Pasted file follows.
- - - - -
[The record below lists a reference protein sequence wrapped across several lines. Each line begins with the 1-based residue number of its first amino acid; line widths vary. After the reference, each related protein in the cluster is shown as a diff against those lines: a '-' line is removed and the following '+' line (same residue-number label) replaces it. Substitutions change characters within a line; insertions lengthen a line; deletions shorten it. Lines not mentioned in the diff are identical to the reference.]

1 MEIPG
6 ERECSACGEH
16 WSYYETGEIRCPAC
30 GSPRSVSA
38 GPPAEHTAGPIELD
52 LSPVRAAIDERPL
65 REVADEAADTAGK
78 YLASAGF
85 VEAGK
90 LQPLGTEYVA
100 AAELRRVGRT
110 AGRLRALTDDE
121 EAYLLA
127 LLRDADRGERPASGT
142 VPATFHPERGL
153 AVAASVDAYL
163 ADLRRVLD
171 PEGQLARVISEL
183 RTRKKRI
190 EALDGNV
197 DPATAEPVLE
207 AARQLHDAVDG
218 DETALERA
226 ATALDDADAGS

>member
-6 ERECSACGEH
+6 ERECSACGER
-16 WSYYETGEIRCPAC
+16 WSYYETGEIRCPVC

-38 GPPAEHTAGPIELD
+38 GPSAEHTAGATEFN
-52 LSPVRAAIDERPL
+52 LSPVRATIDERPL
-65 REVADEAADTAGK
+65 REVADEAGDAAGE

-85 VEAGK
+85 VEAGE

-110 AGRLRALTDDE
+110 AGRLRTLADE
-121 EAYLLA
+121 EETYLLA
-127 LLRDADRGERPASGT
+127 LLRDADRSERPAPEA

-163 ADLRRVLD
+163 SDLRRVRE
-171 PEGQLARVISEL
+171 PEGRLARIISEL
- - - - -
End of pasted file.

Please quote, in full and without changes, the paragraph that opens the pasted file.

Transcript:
[The record below lists a reference protein sequence wrapped across several lines. Each line begins with the 1-based residue number of its first amino acid; line widths vary. After the reference, each related protein in the cluster is shown as a diff against those lines: a '-' line is removed and the following '+' line (same residue-number label) replaces it. Substitutions change characters within a line; insertions lengthen a line; deletions shorten it. Lines not mentioned in the diff are identical to the reference.]